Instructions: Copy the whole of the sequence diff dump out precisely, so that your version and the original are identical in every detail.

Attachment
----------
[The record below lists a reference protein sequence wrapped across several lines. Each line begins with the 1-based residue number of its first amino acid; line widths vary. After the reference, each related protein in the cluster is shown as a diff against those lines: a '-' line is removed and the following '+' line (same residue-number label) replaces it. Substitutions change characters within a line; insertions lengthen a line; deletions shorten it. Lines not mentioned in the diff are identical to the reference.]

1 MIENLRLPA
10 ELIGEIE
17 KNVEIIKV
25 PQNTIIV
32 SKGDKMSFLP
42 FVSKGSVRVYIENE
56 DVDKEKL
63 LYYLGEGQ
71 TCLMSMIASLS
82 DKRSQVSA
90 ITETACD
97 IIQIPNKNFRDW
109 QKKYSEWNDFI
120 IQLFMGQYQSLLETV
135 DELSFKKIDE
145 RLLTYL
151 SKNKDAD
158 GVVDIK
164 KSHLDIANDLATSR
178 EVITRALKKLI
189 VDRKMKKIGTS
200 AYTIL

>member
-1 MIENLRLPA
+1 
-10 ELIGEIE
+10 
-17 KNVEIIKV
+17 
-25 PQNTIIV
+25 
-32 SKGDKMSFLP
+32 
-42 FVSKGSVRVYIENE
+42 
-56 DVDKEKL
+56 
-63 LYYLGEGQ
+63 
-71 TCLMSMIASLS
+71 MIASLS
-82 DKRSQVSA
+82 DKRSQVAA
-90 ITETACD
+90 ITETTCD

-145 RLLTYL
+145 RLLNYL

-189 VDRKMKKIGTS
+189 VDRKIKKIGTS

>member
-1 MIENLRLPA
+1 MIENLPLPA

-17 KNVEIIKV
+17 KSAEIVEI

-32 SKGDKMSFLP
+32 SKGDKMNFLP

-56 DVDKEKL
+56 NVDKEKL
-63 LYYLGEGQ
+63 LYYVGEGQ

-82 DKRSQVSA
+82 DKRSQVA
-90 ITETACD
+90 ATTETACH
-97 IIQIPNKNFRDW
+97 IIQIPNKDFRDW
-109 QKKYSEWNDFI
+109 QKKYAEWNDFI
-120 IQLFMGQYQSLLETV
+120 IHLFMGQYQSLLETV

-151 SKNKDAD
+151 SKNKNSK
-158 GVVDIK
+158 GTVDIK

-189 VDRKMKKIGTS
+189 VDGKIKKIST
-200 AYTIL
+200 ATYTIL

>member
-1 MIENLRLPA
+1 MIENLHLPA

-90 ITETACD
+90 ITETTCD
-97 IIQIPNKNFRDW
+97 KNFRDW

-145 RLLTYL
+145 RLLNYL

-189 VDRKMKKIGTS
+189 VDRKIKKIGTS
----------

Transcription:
[The record below lists a reference protein sequence wrapped across several lines. Each line begins with the 1-based residue number of its first amino acid; line widths vary. After the reference, each related protein in the cluster is shown as a diff against those lines: a '-' line is removed and the following '+' line (same residue-number label) replaces it. Substitutions change characters within a line; insertions lengthen a line; deletions shorten it. Lines not mentioned in the diff are identical to the reference.]

1 MIENLRLPA
10 ELIGEIE
17 KNVEIIKV
25 PQNTIIV
32 SKGDKMSFLP
42 FVSKGSVRVYIENE
56 DVDKEKL
63 LYYLGEGQ
71 TCLMSMIASLS
82 DKRSQVSA
90 ITETACD
97 IIQIPNKNFRDW
109 QKKYSEWNDFI
120 IQLFMGQYQSLLETV
135 DELSFKKIDE
145 RLLTYL
151 SKNKDAD
158 GVVDIK
164 KSHLDIANDLATSR
178 EVITRALKKLI
189 VDRKMKKIGTS
200 AYTIL

>member
-1 MIENLRLPA
+1 
-10 ELIGEIE
+10 
-17 KNVEIIKV
+17 
-25 PQNTIIV
+25 
-32 SKGDKMSFLP
+32 
-42 FVSKGSVRVYIENE
+42 
-56 DVDKEKL
+56 
-63 LYYLGEGQ
+63 
-71 TCLMSMIASLS
+71 MIASLS
-82 DKRSQVSA
+82 DKRSQVAA
-90 ITETACD
+90 ITETTCD

-145 RLLTYL
+145 RLLNYL

-189 VDRKMKKIGTS
+189 VDRKIKKIGTS

>member
-1 MIENLRLPA
+1 MIENLPLPA

-17 KNVEIIKV
+17 KSAEIVEI

-32 SKGDKMSFLP
+32 SKGDKMNFLP

-56 DVDKEKL
+56 NVDKEKL
-63 LYYLGEGQ
+63 LYYVGEGQ

-82 DKRSQVSA
+82 DKRSQVA
-90 ITETACD
+90 ATTETACH
-97 IIQIPNKNFRDW
+97 IIQIPNKDFRDW
-109 QKKYSEWNDFI
+109 QKKYAEWNDFI
-120 IQLFMGQYQSLLETV
+120 IHLFMGQYQSLLETV

-151 SKNKDAD
+151 SKNKNSK
-158 GVVDIK
+158 GTVDIK

-189 VDRKMKKIGTS
+189 VDGKIKKIST
-200 AYTIL
+200 ATYTIL

>member
-1 MIENLRLPA
+1 MIENLHLPA

-90 ITETACD
+90 ITETTCD
-97 IIQIPNKNFRDW
+97 KNFRDW

-145 RLLTYL
+145 RLLNYL

-189 VDRKMKKIGTS
+189 VDRKIKKIGTS